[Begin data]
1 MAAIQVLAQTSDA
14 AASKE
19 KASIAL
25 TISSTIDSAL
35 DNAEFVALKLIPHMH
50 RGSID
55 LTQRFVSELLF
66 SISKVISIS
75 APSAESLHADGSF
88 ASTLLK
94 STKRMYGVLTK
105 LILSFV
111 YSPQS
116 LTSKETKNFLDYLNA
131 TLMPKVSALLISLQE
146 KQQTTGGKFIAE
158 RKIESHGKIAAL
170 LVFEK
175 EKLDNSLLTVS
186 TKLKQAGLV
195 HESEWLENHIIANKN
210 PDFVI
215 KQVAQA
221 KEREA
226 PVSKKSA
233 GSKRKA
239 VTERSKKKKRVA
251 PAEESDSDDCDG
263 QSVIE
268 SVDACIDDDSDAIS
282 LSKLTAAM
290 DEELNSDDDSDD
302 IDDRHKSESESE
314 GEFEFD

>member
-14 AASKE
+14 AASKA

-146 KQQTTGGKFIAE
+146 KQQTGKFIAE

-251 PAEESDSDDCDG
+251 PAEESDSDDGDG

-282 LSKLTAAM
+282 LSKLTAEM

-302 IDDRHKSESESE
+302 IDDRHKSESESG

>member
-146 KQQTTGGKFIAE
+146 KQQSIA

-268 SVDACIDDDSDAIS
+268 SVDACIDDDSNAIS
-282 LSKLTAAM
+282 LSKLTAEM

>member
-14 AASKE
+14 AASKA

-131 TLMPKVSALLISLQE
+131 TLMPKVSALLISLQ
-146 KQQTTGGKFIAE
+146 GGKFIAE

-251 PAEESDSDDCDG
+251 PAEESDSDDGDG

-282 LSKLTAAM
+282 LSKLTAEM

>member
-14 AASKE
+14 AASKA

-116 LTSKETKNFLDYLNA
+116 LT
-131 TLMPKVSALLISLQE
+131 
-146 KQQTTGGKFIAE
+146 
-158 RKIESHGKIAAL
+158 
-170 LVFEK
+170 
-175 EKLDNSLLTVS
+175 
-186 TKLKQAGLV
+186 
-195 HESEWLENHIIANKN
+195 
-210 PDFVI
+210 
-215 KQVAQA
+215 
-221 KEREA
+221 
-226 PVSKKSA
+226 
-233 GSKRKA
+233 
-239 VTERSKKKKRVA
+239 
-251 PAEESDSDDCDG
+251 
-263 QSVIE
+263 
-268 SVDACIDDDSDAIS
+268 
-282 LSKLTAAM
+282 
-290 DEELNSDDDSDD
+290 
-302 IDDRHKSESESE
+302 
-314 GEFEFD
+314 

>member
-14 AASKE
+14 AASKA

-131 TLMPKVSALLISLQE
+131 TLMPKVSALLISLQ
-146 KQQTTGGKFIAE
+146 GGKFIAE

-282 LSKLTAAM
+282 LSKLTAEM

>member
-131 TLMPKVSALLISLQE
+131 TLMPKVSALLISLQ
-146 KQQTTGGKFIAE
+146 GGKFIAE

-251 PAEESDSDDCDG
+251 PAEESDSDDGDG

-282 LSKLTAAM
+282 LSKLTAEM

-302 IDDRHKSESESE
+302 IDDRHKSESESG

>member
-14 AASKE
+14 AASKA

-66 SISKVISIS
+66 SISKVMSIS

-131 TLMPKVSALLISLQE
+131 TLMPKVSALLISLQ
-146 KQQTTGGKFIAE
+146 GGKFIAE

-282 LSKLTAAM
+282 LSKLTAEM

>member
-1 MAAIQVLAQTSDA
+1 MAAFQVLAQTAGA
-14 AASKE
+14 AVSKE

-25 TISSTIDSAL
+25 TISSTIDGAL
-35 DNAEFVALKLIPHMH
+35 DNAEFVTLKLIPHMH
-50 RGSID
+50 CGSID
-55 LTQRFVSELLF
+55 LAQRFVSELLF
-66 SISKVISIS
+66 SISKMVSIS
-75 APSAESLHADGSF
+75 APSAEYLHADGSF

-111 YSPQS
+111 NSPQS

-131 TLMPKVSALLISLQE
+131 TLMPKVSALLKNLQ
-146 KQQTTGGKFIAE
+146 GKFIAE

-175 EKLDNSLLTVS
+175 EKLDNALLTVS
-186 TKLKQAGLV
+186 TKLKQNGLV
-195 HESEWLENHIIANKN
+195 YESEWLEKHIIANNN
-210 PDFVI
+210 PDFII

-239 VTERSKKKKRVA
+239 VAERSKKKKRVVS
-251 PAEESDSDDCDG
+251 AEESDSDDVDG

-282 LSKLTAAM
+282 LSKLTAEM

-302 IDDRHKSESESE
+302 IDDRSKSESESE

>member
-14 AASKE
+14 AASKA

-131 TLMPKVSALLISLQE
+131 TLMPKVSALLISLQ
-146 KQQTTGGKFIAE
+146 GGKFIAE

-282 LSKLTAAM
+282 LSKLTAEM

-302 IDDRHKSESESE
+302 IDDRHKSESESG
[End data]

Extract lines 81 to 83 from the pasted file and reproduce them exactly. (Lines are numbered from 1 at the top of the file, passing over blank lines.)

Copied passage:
-195 HESEWLENHIIANKN
+195 
-210 PDFVI